Alina Dormann: spiking her way to success

The Blues volleyball star talks friendships, family, and life in Toronto
Varsity Blue Alina Dormann all smiles beside her teammate. PHOTO BY MARTIN BAZYL, COURTESY OF THE VARSITY BLUES
Varsity Blue Alina Dormann all smiles beside her teammate. PHOTO BY MARTIN BAZYL, COURTESY OF THE VARSITY BLUES

‘Hectic’ can only start to explain the life of Varsity Blues women’s volleyball right side Alina Dormann. That isn’t to say that she’s not enjoying every minute of it. Upon first meeting her, it’s not hard to feel intimidated by her towering six-foot-two stature.

Dormann spent last summer away from Toronto, training in Richmond, British Columbia with Canada’s women’s indoor national team. She found herself a piece of home in her close friend Anna Feore, her teammate on the Blues and the national team. The pair first met while they were playing on the provincial team together in high school. “This past summer I lived in Vancouver with [Anna] and we’ve become closer as friends.”

Whenever the pair aren’t training or studying, they find ways to have fun. As a result, Dormann and Feore founded @george_feoremann_grill, a joint Instagram account with the sole focus of displaying their meals and foodie adventures. The two seem to have a great time together, creating silly captions to accompany the photos. One of the funniest posts is a photo of the two after a game, holding a box of donuts and detaling it as a “high cal, low protein” and “easily digestible” post-game meal.


The tight bonds between each player appear to be a key factor in the team’s past success. With a national championship on the line, there’s no room for frustration or fighting on the court. Dormann places emphasis on the team’s bonding activities, including their nutrition sessions. The trust built off the court translates into teamwork that can be seen on the court, a key factor needed for the Blues to earn their second national championship in the past three seasons.

Dormann finds time for her hobbies and friends between classes, as well as practices that can sometimes reach three hours and that occur nearly every day. Maintaining a strong balance between academics and social life can sometimes feel like a challenge while playing on a varsity team.

In Toronto, Dormann enjoys pursuing her love for a nice latte by exploring coffee shops in Yorkville and Kensington Market. Hailing from Ottawa, Dormann explains she didn’t face many issues with her transition away from living with her family. “I really love living in Toronto. It’s super fun and there is lots to do. I’m also close to home and can go back to visit on long weekends.”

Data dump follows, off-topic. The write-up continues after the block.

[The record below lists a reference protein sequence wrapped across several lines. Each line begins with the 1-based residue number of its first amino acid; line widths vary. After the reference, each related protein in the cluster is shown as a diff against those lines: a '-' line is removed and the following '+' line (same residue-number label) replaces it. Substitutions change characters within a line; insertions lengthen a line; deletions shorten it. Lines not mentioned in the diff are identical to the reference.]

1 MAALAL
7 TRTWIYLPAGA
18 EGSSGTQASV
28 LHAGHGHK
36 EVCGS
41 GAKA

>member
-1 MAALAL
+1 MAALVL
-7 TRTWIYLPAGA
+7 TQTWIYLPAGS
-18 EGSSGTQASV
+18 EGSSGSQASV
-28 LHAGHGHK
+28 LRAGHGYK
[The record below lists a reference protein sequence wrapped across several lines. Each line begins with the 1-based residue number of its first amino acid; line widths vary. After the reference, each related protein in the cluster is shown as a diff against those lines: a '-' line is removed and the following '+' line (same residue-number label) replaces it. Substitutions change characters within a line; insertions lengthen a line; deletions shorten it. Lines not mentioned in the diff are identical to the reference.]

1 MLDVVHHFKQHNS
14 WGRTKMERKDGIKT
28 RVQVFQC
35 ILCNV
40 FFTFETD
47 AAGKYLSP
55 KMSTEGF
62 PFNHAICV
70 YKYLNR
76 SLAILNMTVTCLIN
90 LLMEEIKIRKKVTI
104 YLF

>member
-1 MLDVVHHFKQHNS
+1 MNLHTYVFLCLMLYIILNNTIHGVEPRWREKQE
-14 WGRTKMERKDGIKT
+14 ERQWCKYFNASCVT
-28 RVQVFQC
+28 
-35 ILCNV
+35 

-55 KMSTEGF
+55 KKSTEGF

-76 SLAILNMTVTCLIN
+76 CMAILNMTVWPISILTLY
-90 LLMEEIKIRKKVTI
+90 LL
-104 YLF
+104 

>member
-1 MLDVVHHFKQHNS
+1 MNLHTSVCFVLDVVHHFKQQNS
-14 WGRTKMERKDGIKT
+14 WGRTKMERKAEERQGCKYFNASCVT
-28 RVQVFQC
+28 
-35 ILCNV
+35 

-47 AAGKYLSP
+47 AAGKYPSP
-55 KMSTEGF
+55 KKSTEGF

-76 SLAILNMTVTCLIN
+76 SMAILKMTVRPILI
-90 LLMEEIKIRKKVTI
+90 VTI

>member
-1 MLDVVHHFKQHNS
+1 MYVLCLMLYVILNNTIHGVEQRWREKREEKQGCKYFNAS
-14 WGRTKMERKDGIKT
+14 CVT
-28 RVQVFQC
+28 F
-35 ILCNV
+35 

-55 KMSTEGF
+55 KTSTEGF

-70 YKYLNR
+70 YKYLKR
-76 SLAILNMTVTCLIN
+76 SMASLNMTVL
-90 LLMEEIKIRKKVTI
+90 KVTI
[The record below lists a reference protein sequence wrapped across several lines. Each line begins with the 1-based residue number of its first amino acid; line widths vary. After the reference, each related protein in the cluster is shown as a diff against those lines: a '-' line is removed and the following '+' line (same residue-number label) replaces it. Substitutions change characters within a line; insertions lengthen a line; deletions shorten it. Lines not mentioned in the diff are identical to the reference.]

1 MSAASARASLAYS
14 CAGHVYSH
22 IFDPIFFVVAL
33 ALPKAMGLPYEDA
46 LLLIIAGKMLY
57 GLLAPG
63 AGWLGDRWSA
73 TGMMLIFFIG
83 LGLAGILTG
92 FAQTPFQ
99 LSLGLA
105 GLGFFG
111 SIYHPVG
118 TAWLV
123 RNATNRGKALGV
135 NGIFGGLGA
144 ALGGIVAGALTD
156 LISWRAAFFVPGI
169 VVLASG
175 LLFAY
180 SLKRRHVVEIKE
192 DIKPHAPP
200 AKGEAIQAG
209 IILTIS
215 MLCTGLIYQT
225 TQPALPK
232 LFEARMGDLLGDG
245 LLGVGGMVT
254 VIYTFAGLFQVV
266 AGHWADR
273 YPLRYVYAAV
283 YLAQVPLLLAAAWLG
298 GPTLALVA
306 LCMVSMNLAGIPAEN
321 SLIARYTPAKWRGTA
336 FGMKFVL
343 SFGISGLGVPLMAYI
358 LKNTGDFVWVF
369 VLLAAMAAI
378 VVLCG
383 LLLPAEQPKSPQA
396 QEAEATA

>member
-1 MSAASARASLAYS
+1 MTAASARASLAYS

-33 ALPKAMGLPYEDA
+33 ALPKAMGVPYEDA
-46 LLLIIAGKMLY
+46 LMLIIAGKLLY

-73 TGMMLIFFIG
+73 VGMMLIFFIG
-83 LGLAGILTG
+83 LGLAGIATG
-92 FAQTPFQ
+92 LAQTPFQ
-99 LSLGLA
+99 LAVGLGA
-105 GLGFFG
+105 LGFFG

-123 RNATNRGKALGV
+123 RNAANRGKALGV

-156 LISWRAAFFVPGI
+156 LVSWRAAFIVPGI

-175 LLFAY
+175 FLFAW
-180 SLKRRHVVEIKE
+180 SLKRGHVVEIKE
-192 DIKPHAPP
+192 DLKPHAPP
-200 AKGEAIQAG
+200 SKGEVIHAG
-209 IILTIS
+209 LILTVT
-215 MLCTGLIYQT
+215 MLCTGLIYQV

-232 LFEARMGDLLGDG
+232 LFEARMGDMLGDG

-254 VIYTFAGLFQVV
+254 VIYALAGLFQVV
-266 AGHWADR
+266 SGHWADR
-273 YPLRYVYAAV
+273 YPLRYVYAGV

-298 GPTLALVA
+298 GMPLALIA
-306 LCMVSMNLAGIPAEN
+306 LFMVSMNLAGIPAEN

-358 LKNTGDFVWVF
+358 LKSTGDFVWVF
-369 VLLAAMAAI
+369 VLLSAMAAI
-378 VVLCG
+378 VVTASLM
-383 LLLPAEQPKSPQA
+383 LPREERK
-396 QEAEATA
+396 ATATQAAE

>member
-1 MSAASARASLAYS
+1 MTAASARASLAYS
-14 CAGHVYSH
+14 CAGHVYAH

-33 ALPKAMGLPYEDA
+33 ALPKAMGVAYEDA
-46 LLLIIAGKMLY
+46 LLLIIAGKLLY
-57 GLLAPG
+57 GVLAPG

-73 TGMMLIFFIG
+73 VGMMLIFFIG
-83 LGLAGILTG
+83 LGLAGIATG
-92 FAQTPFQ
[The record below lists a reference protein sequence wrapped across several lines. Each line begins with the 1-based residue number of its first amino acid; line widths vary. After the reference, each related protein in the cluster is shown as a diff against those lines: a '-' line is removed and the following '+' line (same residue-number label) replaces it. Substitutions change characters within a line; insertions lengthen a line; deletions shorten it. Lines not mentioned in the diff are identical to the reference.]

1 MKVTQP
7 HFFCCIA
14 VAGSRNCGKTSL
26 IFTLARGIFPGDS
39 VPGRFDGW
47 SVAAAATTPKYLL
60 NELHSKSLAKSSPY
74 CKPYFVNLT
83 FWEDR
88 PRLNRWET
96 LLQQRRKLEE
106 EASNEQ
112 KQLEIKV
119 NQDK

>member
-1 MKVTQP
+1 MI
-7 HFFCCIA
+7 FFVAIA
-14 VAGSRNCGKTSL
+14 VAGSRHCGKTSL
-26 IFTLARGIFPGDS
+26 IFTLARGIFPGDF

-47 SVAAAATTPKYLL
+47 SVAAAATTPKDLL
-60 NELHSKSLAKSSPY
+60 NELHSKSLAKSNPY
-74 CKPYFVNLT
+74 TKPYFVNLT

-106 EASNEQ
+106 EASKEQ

As a Life Sciences student, Dormann has to find time to complete assignments and attend lectures. “My majors right now are health and disease and biology.” Her future, like that of many of her peers, hasn’t been fully planned out yet. “I have no idea what I want to do but [school is] super interesting right now,” she adds.

Although school can be stressful at times, she explains the importance of taking time to be with her teammates. “We spend so much time together, it’s awesome to have close relationships on and off the court,” she says. “They are people you enjoy spending time with off the court.”

someone told us energy balls make you hit harder

A post shared by george _feoremann_grill (@george_feoremann_grill) on


As a well-rounded athlete, Dormann competed in many sports in her younger years. Track and field, basketball, and touch football are some of the sports she played. Being avidly involved in basketball throughout her time at Brookfield High School was also one of her passions.

Dormann’s stellar high school athletics career was acknowledged when she was named Most Valuable Player in 2013, 2014, and 2015, and Athlete of the Year in 2012–2013 and 2014–2015.

With many star athletes coming from athletic lineage and being trained from a young age, it surprised me when Dormann explained her situation. “My parents both came to Canada from Europe, my dad came from Germany and my mom came from Ukraine.” She explains that although they were both athletic, they never played volleyball. Dormann started playing volleyball in grade eight.

Being involved with competitive volleyball throughout high school, Dormann recounts her travels with the various teams she has played for.

“When I was playing club volleyball we would play a lot in Toronto,” says Dormann. “As I got older we started to go further. And now with the national team, starting to go a little further.”

Dormann has traveled to many countries over the course of her volleyball career, including the Dominican Republic for the 2016 Pan Am Cup. She represented Canada this past summer at the FISU Summer Universiade in Taipei. “It was an amazing experience,” says Dormann. “A lot of hours and hard work, but it’s worth it. Representing Canada is always an honor.”

But the Canadian National Team is not the only goal she has her sights set on. “Personally I want to contribute the best way I can to our goal of being a championship team and winning the OUA championship,” says Dormann.

“We’ve talked a lot about what it takes to be that championship team and every day whether it be the gym or on the court, and we are taking a lot of positive steps towards that direction.”

Share on facebook
Share on google
Share on twitter